Don’t Forget to Update Your Estate Plan

Image result for don't forget

There are some people who sign their will once in their life and never change it. They may have executed their estate plan late in life, or after they were diagnosed with a serious disease. However, even if your family life and finances are pretty basic, there are still changes in the law that you may need to incorporate into your estate plan.  Some of the people that you named in your will could also have died or moved away.

Forbes’ recent article, “Why You Should Change Your Will Now,” warns us that if you’ve taken the “one and done” approach to your estate plan, think again. In addition to the reasons already mentioned, your assets may have changed dramatically since you signed your will. The plan you put in place years ago, may not have considered new federal and state estate taxes. Now that you’ve accumulated significant wealth that will be passed on to your children, you might need to review your plans for that wealth for your children.

You may want to include grandchildren to help pay for their college education.

It is also not uncommon for parents to want to protect their children from themselves. This can be because of addiction issues or a lack of financial literacy. If that’s an issue, some parents elect to hold monies in trust for adult children, as a way to ensure that the funds will be there throughout the child’s lifetime.

A person’s estate plan should grow with them over time. An estate plan for a twenty-something may be very basic, but a newly-married couple will want to include provisions for their spouse. Parents need to think about providing for and protecting their children. Adult children have another set of concerns and you need prepare for the possibility of divorcing spouses, poor life choices, addiction issues and just poor money management. There are many stages in life when you may need to readjust the provisions for your children in your estate planning documents.

If you haven’t looked at your will in a while, do it now.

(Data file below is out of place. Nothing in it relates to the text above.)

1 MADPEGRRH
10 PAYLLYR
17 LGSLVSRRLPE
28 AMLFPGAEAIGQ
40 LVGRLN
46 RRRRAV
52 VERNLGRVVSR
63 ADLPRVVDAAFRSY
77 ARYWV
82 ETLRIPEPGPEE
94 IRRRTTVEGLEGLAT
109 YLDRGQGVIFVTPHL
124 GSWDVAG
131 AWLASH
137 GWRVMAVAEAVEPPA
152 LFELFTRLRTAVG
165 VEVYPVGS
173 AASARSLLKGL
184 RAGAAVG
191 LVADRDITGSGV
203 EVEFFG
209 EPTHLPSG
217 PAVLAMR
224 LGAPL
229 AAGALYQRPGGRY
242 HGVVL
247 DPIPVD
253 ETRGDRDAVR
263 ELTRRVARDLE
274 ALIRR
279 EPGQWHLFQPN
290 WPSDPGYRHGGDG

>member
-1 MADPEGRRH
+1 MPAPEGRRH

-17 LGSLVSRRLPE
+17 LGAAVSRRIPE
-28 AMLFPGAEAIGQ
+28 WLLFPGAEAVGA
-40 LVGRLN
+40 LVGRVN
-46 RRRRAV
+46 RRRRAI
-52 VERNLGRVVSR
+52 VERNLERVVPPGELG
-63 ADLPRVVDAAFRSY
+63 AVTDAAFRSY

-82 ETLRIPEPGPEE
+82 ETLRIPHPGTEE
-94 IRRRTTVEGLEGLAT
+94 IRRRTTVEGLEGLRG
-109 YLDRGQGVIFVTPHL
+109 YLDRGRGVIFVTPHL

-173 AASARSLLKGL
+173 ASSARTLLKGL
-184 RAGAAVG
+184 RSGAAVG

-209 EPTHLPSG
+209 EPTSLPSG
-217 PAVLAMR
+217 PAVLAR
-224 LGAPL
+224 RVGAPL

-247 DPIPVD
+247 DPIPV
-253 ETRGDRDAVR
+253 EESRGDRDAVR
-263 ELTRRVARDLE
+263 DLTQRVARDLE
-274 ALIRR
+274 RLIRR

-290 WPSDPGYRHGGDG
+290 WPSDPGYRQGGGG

Reference: Forbes (August 27, 2019) “Why You Should Change Your Will Now”

Why You Might Want a Charitable Lead Annuity Trust in Your Estate Plan

The IRS has posted an anonymized version of a letter ruling about charitable lead annuity trusts (CLAT), a trust used in estate planning. In case you were wondering, anonymized means that any information in the letter ruling that could be used to identify the parties involved, has been removed.

A CLAT letter ruling could be of interest to those who are using life insurance, annuities, or other instruments in estate planning.

Think Advisor’s recent article, “IRS Posts Charitable Lead Annuity Trust Letter Ruling,” explains that if the taxpayer passes away prior to the taxpayer’s spouse, the trust is supposed to pay specified debts and expenses, then distribute the trust assets to other individuals and trusts.

If the spouse dies first, the trust is supposed to pay specified expenses and make specified distributions of the assets to individuals and trusts. The trust is then supposed to push the remaining assets into a CLAT. The CLAT is then to pay a charity an annuity amount, that is equal to 5% of the fair market value of the initial trust estate.

A CLAT is designed to have a benefit stream that lasts a specified number of years.

Leslie Finlow, a senior technician reviewer at the IRS Office of Associate Chief Counsel for passthroughs and special industries, said in the letter ruling that the IRS will treat the CLAT as having a benefits payment term of a specified term.

While the term will depend on the amount of assets that winds up in the CLAT, determining the term will be possible, when the trust ends up with its share of the estate, she noted.

If the taxpayer, the spouse, and the trust meet a number of conditions, the taxpayer’s estate should be able to take a tax deduction for the present value of the annuity payments from the CLAT, Finlow explained.

“To the extent any estate, succession, legacy, or inheritance taxes are paid from the residue prior to funding the CLAT pursuant to the terms of revocable trust or by the law of the jurisdiction under which the estate is administered, the amount of the charitable deduction in either estate is determined using the actual amount passing to the CLAT after payment of such taxes,” Finlow writes.

Note that a letter ruling gives the views of one IRS official. A private letter ruling, or PLR, is a written statement issued to a taxpayer that interprets and applies tax laws to the taxpayer’s situation.

Reference: Think Advisor (August 19, 2019) “IRS Posts Charitable Lead Annuity Trust Letter Ruling”

Image of Sigerson Book

Request a No-Cost, No-Obligation Consultation, and Receive a Complimentary Copy of our new book: The Family Estate Planning and Elder Law Guide